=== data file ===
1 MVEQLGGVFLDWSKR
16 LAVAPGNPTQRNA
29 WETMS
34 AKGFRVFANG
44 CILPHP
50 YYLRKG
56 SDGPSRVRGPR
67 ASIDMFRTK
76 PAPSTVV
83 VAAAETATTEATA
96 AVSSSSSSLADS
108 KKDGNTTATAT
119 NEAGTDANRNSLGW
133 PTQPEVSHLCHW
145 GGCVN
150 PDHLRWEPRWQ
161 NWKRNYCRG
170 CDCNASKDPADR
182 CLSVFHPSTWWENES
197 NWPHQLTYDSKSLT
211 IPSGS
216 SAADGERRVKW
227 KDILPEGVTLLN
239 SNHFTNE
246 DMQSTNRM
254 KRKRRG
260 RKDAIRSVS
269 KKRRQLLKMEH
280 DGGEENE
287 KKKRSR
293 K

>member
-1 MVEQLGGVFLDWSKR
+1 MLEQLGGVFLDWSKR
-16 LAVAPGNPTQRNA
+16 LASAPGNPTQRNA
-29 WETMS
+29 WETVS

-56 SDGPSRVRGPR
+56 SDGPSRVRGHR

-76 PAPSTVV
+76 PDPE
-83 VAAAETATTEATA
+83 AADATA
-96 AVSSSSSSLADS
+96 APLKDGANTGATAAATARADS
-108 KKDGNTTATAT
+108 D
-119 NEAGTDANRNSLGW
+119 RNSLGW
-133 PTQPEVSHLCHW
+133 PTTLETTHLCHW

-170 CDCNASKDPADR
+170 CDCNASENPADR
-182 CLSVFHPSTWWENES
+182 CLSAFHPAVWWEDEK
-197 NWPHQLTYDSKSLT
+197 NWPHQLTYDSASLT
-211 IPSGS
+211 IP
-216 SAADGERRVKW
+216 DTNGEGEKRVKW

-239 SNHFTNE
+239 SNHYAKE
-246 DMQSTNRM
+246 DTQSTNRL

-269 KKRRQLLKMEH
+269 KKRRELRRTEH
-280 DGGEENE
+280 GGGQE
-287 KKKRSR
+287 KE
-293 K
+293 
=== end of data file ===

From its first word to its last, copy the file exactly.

1 MVEQLGGVFLDWSKR
16 LAVAPGNPTQRNA
29 WETMS
34 AKGFRVFANG
44 CILPHP
50 YYLRKG
56 SDGPSRVRGPR
67 ASIDMFRTK
76 PAPSTVV
83 VAAAETATTEATA
96 AVSSSSSSLADS
108 KKDGNTTATAT
119 NEAGTDANRNSLGW
133 PTQPEVSHLCHW
145 GGCVN
150 PDHLRWEPRWQ
161 NWKRNYCRG
170 CDCNASKDPADR
182 CLSVFHPSTWWENES
197 NWPHQLTYDSKSLT
211 IPSGS
216 SAADGERRVKW
227 KDILPEGVTLLN
239 SNHFTNE
246 DMQSTNRM
254 KRKRRG
260 RKDAIRSVS
269 KKRRQLLKMEH
280 DGGEENE
287 KKKRSR
293 K

>member
-1 MVEQLGGVFLDWSKR
+1 MLEQLGGVFLDWSKR
-16 LAVAPGNPTQRNA
+16 LASAPGNPTQRNA
-29 WETMS
+29 WETVS

-56 SDGPSRVRGPR
+56 SDGPSRVRGHR

-76 PAPSTVV
+76 PDPE
-83 VAAAETATTEATA
+83 AADATA
-96 AVSSSSSSLADS
+96 APLKDGANTGATAAATARADS
-108 KKDGNTTATAT
+108 D
-119 NEAGTDANRNSLGW
+119 RNSLGW
-133 PTQPEVSHLCHW
+133 PTTLETTHLCHW

-170 CDCNASKDPADR
+170 CDCNASENPADR
-182 CLSVFHPSTWWENES
+182 CLSAFHPAVWWEDEK
-197 NWPHQLTYDSKSLT
+197 NWPHQLTYDSASLT
-211 IPSGS
+211 IP
-216 SAADGERRVKW
+216 DTNGEGEKRVKW

-239 SNHFTNE
+239 SNHYAKE
-246 DMQSTNRM
+246 DTQSTNRL

-269 KKRRQLLKMEH
+269 KKRRELRRTEH
-280 DGGEENE
+280 GGGQE
-287 KKKRSR
+287 KE
-293 K
+293 